Every landlord knows, or if you haven’t been in the renting business for very long, you soon will know, renting property comes with a certain amount of risk. At some point in time, there will come that tenant who seemed like the golden renter – good credit, quiet at night, only owned a goldfish. But then, after a good run at renting, you come to find out he’s running an illicit business out of his back room. What do you do?
Some states have what they call “self-help evictions”. Utah is not one of them. Utah law requires judicial evictions. However, in spite of the requirement of judicial eviction, Utah has a very expedited process for evicting unsavory tenants.
There are a number of pitfalls, however, that can trip up a landlord and, potentially, cost a landlord more money than he or she thought they were losing. This article addresses some of the issues, pitfalls and safety measures landlords can take to protect their property, get the most out of it and avoid their own legal troubles.
Utah landlord/tenant laws have countenanced just about every scenario. There is a way out. First of all, it’s important to remember that the importance of a good rental/lease agreement cannot be overstated. This is the legally binding document that will govern the relationship between the landlord and the tenant. If you sign an agreement with a term of two years with what seemed to be the perfect tenant and two months later you decide you just don’t like the way he combs his hair, you can’t just up and evict him – unless it’s in the agreement. (even then, you’d likely have to give him the opportunity to cure the hair cut before you can actually oust him)
The most common reason to evict tenants continues to be tenant’s failure to pay rent. With these and most other issues, the landlord’s remedy is swift. Utah has a “3-day notice” requirement for most breaches of the lease. Upon the first day after the rent is due and hasn’t been paid, the landlord can serve the three-day notice to quit or pay. There are a few other reasons to terminate a lease besides failure to pay rent. In each of these notices, the operative word is “or”. Which means, there is an alternative to leaving. In such cases, the tenant simply cures the breach (pays the rent) and there is no longer a breach and landlord is back where he was in the first place.
Other Reasons for Evictions:
Then there are other reasons to evict which do not require an alternative to moving out. For instance, if the tenant is conducting illegal activities on the property or damaging it, the landlord can notice to move out without an alternative to cure. The three-day notice is still required.
Once the three days have expired, the landlord can then file the complaint about eviction and summons. The tenant is now in “unlawful detainer”. The court will issue a time required for answering the complaint, usually about ten days. If the complaint is not answered, the tenant is in default and the court will order the eviction. If the tenant answers, then its obligation to appear in court and defend the eviction.
Landlords, beware! Utah may seem like it is landlord friendly because of the short windows it allows for the notice and answer periods. Do not be fooled into thinking the court will side with landlords if they don’t treat tenants fairly and to the letter of the law. For example, notices must have very specific content. If the landlord’s notice to quit is found insufficient, it must be redone. That means you would be back to square one if you miss something in the notice or complaint. This costs time and money (especially if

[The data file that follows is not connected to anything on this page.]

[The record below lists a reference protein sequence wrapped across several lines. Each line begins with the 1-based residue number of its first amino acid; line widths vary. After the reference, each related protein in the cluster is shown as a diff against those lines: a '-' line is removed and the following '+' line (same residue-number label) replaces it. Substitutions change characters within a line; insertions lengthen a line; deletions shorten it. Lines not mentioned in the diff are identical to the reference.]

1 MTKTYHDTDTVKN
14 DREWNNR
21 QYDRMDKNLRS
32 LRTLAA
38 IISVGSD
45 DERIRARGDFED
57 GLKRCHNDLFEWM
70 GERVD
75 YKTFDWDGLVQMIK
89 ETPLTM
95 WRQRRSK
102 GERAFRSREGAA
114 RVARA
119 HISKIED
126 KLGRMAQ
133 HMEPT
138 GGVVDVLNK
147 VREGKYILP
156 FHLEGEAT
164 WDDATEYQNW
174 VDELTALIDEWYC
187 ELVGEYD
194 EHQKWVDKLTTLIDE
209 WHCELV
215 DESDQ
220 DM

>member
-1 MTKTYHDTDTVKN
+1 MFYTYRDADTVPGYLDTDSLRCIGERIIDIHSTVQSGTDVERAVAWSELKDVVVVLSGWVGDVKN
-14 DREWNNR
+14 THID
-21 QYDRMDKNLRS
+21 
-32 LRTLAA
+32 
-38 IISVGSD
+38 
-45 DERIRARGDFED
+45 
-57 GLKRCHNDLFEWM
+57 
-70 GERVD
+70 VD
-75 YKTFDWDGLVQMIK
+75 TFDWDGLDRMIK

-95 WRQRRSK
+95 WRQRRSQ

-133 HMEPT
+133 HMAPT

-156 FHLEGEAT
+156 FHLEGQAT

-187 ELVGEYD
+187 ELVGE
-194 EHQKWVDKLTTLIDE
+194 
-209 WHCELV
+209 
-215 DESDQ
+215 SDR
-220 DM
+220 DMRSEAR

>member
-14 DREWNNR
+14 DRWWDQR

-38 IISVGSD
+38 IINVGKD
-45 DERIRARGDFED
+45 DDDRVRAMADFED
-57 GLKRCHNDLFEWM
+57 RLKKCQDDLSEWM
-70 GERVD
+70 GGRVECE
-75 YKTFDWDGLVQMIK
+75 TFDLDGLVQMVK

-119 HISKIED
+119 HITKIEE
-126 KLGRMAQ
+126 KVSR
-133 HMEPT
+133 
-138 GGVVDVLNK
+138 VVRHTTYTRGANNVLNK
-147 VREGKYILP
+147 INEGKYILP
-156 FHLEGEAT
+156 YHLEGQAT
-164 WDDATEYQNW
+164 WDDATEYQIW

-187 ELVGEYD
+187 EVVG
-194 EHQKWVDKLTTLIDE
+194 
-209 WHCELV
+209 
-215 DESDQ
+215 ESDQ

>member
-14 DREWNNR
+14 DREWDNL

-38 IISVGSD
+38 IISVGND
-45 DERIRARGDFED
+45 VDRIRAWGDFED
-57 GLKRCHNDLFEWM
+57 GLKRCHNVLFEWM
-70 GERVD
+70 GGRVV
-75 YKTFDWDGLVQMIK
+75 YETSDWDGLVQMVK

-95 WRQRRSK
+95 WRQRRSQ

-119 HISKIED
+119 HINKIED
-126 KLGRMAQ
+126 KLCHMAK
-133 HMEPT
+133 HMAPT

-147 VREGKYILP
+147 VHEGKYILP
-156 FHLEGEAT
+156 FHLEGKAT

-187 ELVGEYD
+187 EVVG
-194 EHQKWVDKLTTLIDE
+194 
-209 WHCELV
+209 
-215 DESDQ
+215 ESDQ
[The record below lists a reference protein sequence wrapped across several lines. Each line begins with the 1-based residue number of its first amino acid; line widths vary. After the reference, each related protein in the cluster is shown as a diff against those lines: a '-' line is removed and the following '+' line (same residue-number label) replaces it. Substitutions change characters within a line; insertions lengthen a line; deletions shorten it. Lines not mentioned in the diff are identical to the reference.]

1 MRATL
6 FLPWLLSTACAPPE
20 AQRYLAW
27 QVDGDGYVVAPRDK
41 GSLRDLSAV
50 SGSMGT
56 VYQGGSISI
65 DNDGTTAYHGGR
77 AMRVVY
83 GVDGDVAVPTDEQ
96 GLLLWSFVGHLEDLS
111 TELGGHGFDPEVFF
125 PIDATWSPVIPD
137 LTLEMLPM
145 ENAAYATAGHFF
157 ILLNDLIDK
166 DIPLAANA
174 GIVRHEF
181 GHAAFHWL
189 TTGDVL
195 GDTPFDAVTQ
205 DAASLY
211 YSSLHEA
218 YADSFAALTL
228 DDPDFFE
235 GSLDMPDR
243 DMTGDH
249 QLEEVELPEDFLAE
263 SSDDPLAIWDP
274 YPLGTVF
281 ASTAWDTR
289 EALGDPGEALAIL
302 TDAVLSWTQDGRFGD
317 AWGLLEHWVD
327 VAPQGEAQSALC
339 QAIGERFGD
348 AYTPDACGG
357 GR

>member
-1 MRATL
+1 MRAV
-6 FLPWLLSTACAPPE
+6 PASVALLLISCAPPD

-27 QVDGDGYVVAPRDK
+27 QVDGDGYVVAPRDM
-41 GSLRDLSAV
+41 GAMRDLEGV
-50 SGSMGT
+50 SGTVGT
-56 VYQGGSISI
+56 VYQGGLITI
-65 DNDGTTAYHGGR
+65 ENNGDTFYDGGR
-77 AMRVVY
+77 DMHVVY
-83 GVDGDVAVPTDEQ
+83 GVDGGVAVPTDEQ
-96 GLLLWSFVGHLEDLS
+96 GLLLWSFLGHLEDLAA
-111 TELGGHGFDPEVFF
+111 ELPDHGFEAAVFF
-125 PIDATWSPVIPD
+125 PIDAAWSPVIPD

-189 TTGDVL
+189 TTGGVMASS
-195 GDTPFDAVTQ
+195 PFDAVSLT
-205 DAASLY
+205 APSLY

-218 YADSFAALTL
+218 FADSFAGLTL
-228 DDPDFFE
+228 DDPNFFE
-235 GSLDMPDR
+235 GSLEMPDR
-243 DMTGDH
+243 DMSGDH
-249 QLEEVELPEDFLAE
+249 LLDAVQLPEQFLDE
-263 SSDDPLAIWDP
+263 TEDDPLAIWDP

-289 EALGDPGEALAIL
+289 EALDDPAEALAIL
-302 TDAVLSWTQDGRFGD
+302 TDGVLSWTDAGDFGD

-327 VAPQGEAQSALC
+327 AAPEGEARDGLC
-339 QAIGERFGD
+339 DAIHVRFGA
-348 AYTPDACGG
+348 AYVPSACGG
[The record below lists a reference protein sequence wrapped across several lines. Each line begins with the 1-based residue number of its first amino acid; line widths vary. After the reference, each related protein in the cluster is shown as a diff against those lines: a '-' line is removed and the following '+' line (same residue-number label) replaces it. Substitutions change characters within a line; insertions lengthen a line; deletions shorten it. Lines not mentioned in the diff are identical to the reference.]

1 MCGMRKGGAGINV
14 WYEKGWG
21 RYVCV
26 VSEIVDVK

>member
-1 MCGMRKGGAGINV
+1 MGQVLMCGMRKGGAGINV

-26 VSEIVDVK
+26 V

For example, notices must have very specific content. If the landlord’s notice to quit is found insufficient, it must be redone. That means you would be back to square one if you miss something in the notice or complaint. This costs time and money (especially if tenant continues in the property and there is little or no chance of recovering any real money after the suit). Remember, in most cases, the objective is just to get a bad renter out so the property can be rented to someone who will actually pay. In these instances, your mistakes can only set you back and give the bad renter extra time.
An Example For You
Also, a court will look to the landlord’s treatment of the lease as well as the tenant’s. A landlord’s duty to fulfill all her obligations pursuant to the lease is just as important as the tenant’s. A court will hold a landlord responsible to the tenant in every meaningful way.
Here’s an example. Rental agreement goes until the end of the month. After serving all the proper notices that the lease will not be renewed, the tenant legally has possession of that property until the end of the month, assuming rent has been properly paid. Tenant moves out three days before the end of the month. After tenant leaves, but before the end of the month, landlord goes in to inspect and clean carpets. When landlord sued for damages, tenant countered that the month hadn’t ended, he had cleaned the carpets himself, he took pictures and the landlord’s own footprints had soiled the carpets since he moved out. Judgment for the tenant.
Speaking of judgment for the tenants:
Good rental agreements will or should have a clause for attorney’s fees stating that if the landlord has to sue under the agreement, he has the right to coverage for the attorney’s fees. This goes BOTH ways. If the landlord sues tenant under the lease agreement and tenant prevails, tenant may also be awarded attorney’s fees. Moral of the story is, choose your weapons carefully and use them judicially. A landlord sued a tenant over $1,300 dollar security deposit and the tenant subsequently hit him with a judgment in excess of $13000.00.
Many landlords believe they can navigate the eviction process themselves and save the costs of legal assistance. While the process may look simple on its face, it has in reality, many pitfalls if not executed properly.